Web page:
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I am writing a bash script that reads a file line by line.

The file is a .csv file which contains many dates in the format DD/MM/YYYY but I would like to change them to YYYY-MM-DD.

I would to match the data using a regular expression, and replace it such that all of the dates in the file are correctly formatted as YYYY-MM-DD.

I believe this regular expression would match the dates:

([0-9][0-9]?)/([0-9][0-9]?)/([0-9][0-9][0-9][0-9])

But I do not know how to find regex matches and replace them with the new format, or if this is even possible in a bash script. Please help!

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3 Answers 3

Try this using sed:

line='Today is 10/12/2010 and yesterday was 9/11/2010'
echo "$line" | sed -r 's#([0-9]{1,2})/([0-9]{1,2})/([0-9]{4})#\3-\2-\1#g'

OUTPUT:
Today is 2010-12-10 and yesterday was 2010-11-9

PS: On mac use sed -E instead of sed -r

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@josh: Just curious if this answer worked for you or not? –  anubhava Feb 17 '14 at 10:15

Pure Bash.

infile='data.csv'

while read line ; do
  if [[ $line =~ ^(.*),([0-9]{1,2})/([0-9]{1,2})/([0-9]{4}),(.*)$ ]] ; then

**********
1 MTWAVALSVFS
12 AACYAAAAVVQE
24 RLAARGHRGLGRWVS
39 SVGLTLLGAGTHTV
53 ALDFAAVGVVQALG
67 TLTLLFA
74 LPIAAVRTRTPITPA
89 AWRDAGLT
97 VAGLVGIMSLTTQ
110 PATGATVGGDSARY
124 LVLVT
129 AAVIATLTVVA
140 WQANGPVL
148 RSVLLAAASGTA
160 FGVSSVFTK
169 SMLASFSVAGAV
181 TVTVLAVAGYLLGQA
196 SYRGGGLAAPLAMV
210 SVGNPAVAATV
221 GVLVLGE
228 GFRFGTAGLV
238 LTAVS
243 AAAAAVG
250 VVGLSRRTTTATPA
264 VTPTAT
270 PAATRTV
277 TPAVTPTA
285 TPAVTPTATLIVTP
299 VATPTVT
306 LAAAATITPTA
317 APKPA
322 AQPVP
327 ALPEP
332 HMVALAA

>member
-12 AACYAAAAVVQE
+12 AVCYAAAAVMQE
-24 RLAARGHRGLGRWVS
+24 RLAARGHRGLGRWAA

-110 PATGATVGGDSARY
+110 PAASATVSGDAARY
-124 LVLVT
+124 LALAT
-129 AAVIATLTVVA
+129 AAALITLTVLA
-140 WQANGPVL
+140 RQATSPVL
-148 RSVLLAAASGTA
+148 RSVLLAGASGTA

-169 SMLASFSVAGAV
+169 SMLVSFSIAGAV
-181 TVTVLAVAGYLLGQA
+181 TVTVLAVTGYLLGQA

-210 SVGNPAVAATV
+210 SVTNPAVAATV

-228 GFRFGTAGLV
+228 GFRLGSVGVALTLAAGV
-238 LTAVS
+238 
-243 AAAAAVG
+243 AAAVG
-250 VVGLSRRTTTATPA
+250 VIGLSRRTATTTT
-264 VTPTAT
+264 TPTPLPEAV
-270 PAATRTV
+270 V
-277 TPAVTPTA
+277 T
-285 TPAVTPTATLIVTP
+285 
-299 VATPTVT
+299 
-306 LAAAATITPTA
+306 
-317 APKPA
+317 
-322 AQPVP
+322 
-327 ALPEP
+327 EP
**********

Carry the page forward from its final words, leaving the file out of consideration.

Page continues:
echo "${BASH_REMATCH[1]},${BASH_REMATCH[4]}-${BASH_REMATCH[3]}-${BASH_REMATCH[2]},${BASH_REMATCH[5]}"
  else
    echo "$line"
  fi
done < "$infile"

The input file

xxxxxxxxx,11/03/2011,yyyyyyyyyyyyy          
xxxxxxxxx,10/04/2011,yyyyyyyyyyyyy          
xxxxxxxxx,10/05/2012,yyyyyyyyyyyyy          
xxxxxxxxx,10/06/2011,yyyyyyyyyyyyy          

gives the following output:

xxxxxxxxx,2011-03-11,yyyyyyyyyyyyy
xxxxxxxxx,2011-04-10,yyyyyyyyyyyyy
xxxxxxxxx,2012-05-10,yyyyyyyyyyyyy
xxxxxxxxx,2011-06-10,yyyyyyyyyyyyy
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Note: some editor suggests to exchange BASH_REMATCH[2] and BASH_REMATCH[3]. –  Vi. May 6 '14 at 21:35

You can do it using sed

echo "11/12/2011" | sed -E 's/([0-9][0-9]?)\/([0-9][0-9]?)\/([0-9][0-9][0-9][0-9])/\3-\2-\1/'
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